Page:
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Neutral strapped to ground -- Why?

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Topic by Gerald Jensen posted 01-05-2014 04:27 AM 2910 views 0 times favorited 5 replies Add to Favorites Watch
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Gerald Jensen

7 posts in 2959 days

01-05-2014 04:27 AM

Topic tags/keywords: question neutral to ground

My daughter found a busted outlet in her bedroom, so I volunteered to replace it for her. The house was built in the early 60’s, so there are no grounded citcuits (2 – wire 15 amp cirtcuits).

The broken outlet was designed for more contemporary circuits (hot, neutral, and ground), so it was evidently a retro-fit.

When I pulled the busted receptacle out of the box, I noticed that the neutral side was strapped to the ground lug with a short piece of 14 gauge copper.

I have never run into this before … is this copasetic or is this a potential shock/fire hazard?

-- -- Binford Tools: REAL MEN don't need instructions.



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KS_Sparky

4 posts in 1718 days

01-06-2014 01:48 PM

Per NEC, you can replace with an ungrounded receptacle (just two slots, which would give you no equipment ground protection) or a GFCI receptacle (which would still have no equipment ground, but would trip in case of a fault.) The GFCI is the much safer option, but a few dollars more expensive. If it was my house, I would re-terminate all devices. I would also replace the first receptacle for each circuit with a GFCI. The feed from the panel goes on the line side of the GFCI and the downstream receptacles on the load side. Then they would all be protected and safe.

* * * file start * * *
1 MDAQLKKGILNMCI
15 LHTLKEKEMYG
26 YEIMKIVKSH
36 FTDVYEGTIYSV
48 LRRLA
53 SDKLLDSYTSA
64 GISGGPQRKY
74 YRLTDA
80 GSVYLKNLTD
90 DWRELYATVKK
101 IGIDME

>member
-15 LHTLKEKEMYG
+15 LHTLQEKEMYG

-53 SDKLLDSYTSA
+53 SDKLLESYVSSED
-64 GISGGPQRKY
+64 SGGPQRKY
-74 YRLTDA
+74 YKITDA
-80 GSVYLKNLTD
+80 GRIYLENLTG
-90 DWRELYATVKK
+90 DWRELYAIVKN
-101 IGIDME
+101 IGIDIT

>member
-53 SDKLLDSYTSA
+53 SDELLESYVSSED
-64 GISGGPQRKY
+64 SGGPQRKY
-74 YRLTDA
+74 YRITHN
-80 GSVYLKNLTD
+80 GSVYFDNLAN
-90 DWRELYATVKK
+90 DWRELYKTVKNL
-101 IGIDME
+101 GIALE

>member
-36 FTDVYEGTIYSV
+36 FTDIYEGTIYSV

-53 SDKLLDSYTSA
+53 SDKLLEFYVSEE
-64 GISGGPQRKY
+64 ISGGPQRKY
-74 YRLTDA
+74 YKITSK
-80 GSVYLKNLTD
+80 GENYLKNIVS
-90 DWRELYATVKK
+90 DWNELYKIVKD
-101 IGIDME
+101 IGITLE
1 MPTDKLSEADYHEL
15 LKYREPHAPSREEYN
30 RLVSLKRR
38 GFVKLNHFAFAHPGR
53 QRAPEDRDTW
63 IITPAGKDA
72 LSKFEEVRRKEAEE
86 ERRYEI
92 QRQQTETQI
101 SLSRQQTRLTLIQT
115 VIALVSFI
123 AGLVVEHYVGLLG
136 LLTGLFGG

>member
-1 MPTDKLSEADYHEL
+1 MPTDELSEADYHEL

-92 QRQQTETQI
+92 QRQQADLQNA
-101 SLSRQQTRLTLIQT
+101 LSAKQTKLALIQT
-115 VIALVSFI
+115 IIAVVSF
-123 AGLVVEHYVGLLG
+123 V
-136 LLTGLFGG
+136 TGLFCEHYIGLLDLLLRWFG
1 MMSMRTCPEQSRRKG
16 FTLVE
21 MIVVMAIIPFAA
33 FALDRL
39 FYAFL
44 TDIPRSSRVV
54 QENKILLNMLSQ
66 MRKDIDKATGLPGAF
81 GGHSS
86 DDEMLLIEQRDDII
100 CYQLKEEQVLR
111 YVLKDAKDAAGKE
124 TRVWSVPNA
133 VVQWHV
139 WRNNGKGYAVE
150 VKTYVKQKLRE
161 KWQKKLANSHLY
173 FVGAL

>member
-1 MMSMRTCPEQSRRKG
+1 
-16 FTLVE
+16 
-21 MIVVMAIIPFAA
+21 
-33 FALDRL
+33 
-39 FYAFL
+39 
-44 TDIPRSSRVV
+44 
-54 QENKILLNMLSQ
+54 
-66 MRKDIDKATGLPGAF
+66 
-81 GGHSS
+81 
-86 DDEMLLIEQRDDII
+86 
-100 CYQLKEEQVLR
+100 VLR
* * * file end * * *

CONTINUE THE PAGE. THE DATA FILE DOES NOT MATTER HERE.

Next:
The shared conductor for neutral and equipment ground, is very common and allowed for ranges and clothes dryers. So, it is not a fire hazard, but it does present some scenarios for shock hazards. Theoretically, every separately derived service, like your house, should have only ONE point where the Grounded (neutral) and Equipment Ground are bonded.

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KS_Sparky

4 posts in 1718 days

01-06-2014 05:54 PM

As for why, lets look at what the equipment ground does. Where used, the equipment ground is designed to provide a safe return path in the event that the current in the appliance strays from its intended path. By tying the ground screw to the neutral, the thought was that if there were stray currents they would travel through the equipment ground in the cord, and then safely return via the neutral conductor to the supply. Again, chances are nothing bad would ever happen…but that doesn’t make it right.

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Gerald Jensen

7 posts in 2959 days

01-06-2014 07:00 PM

KS_Sparky—Thanks for the info … it confirms my suspicions. I worked for an electrical contractor back in the 60’s (my license expired many years ago), but only did new work … old work was always handled by other guys in his crew.

Her house actually needs a complete re-wire. It is wired with cloth-insulated wire that is over 50 years old and several of the old two-slot receptacles have been replaced with more contemporary ones … I imagine they have all been jerry-rigged the same way.

Re-terminating would be cheaper, but would still require a lot of time in the attic crawling around in insulation and Lord knows what else. If it was just one or two locations, I would do it for her but I think this is a job for a licensed electrician that is a lot younger than I am!

-- -- Binford Tools: REAL MEN don't need instructions.

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KS_Sparky

4 posts in 1718 days

01-06-2014 10:50 PM

Sometimes I’m glad I am by far mostly commercial…no attic work! Hours on a bucket making up receptacles isn’t fun, either, and I’m only 30!

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jose56

7 posts in 243 days

02-02-2018 09:59 PM

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